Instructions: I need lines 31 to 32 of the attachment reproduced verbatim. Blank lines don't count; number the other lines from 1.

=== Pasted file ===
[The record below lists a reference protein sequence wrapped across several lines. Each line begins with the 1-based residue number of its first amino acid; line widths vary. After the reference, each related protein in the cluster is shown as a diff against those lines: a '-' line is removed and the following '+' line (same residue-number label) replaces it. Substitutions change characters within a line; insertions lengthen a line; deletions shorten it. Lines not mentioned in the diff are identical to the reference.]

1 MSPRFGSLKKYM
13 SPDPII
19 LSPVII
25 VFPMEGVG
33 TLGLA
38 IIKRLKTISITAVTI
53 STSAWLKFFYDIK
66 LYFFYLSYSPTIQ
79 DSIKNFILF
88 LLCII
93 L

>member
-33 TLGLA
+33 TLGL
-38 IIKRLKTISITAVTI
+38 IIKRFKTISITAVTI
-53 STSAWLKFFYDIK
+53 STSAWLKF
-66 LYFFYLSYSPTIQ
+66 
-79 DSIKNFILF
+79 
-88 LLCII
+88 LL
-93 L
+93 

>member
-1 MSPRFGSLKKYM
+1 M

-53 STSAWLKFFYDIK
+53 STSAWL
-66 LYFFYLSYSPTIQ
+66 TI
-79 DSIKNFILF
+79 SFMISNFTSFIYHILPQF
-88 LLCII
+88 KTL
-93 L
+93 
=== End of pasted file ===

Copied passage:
-53 STSAWLKFFYDIK
+53 STSAWL